On the heels of winter’s cold weather, it’s important for homeowners to take a critical look at their fireplaces to assess whether any damage was sustained from the season’s usage. Cracks in the hearth or a buildup of soot are especially important conditions to note and have rectified.
To help you inspect your fireplace, here are some lifesaving tips for keeping the home fires burning — safely.
Install items that prevent damage. Fortifying your chimney with water sealant and fireproofing doesn’t mean water cannot enter during storms. Prepare for water damage by installing a chimney cap to prevent unnecessary vapor intrusion.
These caps also prevent flying debris from entering throughout the year while also providing defense against carbon monoxide, which is undetectable.
- Strange but true: Mammoth catfish caught in Italy, and great white shark lurking off Washington coast
- From rust bucket to showpiece: Volunteers are rescuing the first Boeing 747
- Forecasters say gas prices are set to soar
- Mapping the dogs of Seattle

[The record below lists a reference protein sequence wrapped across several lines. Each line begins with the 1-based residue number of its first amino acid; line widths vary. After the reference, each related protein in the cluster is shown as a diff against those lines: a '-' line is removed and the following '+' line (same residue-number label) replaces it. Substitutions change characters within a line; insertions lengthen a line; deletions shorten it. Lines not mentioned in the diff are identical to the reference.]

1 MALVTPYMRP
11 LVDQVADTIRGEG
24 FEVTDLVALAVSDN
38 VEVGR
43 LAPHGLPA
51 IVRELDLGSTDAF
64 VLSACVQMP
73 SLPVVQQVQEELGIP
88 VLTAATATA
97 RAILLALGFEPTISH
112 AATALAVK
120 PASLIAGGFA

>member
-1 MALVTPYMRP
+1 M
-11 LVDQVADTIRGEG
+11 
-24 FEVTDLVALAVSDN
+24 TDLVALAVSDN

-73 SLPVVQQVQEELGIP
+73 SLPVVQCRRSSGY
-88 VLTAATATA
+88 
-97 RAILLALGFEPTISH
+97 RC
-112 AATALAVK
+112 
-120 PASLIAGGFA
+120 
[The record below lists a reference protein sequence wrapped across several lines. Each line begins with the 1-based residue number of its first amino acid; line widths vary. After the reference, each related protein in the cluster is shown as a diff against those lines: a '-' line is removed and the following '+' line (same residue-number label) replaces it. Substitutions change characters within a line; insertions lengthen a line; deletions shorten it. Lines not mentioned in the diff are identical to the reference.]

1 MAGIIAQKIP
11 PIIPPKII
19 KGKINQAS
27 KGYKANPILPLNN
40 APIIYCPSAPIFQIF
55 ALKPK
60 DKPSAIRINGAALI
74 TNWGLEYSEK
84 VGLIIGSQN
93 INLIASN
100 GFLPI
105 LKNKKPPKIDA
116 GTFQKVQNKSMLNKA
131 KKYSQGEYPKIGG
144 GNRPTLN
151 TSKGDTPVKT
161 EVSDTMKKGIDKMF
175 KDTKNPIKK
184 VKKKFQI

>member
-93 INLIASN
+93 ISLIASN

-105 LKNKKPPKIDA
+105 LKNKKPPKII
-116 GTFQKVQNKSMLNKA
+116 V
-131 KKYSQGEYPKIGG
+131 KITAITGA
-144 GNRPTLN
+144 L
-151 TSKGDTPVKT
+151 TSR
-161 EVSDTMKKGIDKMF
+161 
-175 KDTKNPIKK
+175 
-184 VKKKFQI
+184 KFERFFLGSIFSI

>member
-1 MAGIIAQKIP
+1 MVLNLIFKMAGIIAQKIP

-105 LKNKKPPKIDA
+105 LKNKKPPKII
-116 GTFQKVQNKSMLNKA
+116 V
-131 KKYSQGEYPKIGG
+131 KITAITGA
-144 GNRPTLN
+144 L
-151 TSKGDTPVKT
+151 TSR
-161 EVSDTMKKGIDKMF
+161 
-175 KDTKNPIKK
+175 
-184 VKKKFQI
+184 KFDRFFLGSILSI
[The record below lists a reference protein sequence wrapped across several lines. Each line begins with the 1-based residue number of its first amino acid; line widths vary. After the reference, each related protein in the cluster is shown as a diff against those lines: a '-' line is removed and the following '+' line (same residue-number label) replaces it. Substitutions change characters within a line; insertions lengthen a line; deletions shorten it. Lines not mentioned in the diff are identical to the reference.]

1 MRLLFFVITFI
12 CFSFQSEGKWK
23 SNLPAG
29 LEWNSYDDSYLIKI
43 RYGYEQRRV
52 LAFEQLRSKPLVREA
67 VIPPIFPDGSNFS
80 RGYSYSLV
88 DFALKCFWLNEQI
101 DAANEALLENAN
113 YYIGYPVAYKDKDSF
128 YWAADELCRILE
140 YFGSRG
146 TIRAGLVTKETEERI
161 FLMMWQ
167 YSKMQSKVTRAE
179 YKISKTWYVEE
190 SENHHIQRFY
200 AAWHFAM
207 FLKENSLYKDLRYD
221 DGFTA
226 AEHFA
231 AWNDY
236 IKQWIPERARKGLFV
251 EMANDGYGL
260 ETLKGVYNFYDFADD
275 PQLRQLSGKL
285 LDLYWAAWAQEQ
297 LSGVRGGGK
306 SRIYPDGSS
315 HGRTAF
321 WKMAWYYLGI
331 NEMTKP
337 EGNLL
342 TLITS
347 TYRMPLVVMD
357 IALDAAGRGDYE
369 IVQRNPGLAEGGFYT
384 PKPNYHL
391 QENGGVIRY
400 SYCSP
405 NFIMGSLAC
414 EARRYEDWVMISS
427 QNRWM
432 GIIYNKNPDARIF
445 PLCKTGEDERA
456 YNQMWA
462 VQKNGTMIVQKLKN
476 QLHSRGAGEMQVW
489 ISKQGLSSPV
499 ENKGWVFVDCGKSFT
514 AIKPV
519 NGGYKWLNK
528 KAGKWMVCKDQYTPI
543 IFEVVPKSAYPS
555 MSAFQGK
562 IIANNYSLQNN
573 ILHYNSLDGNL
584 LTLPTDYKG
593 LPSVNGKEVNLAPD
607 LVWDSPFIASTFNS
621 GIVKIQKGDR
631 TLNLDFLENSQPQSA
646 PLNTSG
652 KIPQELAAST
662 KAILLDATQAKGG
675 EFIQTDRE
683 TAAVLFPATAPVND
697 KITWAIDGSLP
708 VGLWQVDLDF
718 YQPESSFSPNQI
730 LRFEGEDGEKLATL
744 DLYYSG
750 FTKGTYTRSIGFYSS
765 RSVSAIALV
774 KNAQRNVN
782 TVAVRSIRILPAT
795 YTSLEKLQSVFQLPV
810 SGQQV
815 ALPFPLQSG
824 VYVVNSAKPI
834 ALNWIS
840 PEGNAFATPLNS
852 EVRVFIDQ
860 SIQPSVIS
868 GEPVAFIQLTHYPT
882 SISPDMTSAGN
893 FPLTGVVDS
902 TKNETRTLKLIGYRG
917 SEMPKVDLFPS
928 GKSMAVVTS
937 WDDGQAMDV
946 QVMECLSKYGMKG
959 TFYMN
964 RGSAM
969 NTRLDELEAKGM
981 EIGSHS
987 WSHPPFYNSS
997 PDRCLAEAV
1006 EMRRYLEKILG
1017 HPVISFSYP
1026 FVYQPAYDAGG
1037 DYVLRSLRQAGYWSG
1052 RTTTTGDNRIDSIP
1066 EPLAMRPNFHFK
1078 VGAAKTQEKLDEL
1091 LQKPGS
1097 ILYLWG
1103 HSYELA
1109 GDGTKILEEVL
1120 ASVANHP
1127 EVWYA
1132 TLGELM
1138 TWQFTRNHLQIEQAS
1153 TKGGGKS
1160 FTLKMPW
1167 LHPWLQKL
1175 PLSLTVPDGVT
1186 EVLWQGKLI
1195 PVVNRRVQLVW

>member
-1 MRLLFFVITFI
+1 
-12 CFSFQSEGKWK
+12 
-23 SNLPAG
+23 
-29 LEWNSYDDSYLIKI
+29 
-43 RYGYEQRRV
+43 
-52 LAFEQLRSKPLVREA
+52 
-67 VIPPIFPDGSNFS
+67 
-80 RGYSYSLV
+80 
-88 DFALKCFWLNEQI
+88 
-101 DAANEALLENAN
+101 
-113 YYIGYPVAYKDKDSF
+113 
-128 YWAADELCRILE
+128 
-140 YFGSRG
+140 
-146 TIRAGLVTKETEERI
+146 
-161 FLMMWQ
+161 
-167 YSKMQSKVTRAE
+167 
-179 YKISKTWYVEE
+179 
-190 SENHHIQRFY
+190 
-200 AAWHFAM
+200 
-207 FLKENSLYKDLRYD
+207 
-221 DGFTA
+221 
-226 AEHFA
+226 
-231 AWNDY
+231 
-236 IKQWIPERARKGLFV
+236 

- Rugby League star Jarryd Hayne still exploring options, Seahawks apparently still in the mix
Most Read Stories
Spark arresters catch those pesky sparks that tend to “pop” from certain woods, especially those that are doused in accelerants. Without these arresters, you could have sparks flying onto dry grass or your roof, causing an instant house fire.
Look for and treat moldy areas. Mold and mildew can wreak havoc inside your fireplace, as they’re a type of fungus that grows well in wet and dark locations. Many people assume that mold is an extreme version of mildew, but they are actually the same thing and can be treated the same way.
Controlling and preventing mold and mildew can be a worthwhile endeavor. A solution of four parts water to one part bleach, some elbow grease and a wire brush will knock out the problem quickly. If the mold is too far out of sight, look for a longer brush (one that looks like a long kitchen broom).
Keep it clean. Thicker woods may burn for hours, yet not completely burn into ash. After each week’s use, use a ShopVac or a broom and dustpan to make sure the entire fireplace is free of debris.
Smolder any remaining embers by removing the source of oxygen from the fire (your flue or whatever is letting in oxygen) before removing larger wood pieces. You can find embers by placing your hand at a safe distance from the ash bed and feeling for any residual warmth.
Make sure the entire floor area, whether brick or tile, is clean to prevent ash from sticking to grout lines. Finally, clean glass fireplace doors using green products or anything nonflammable.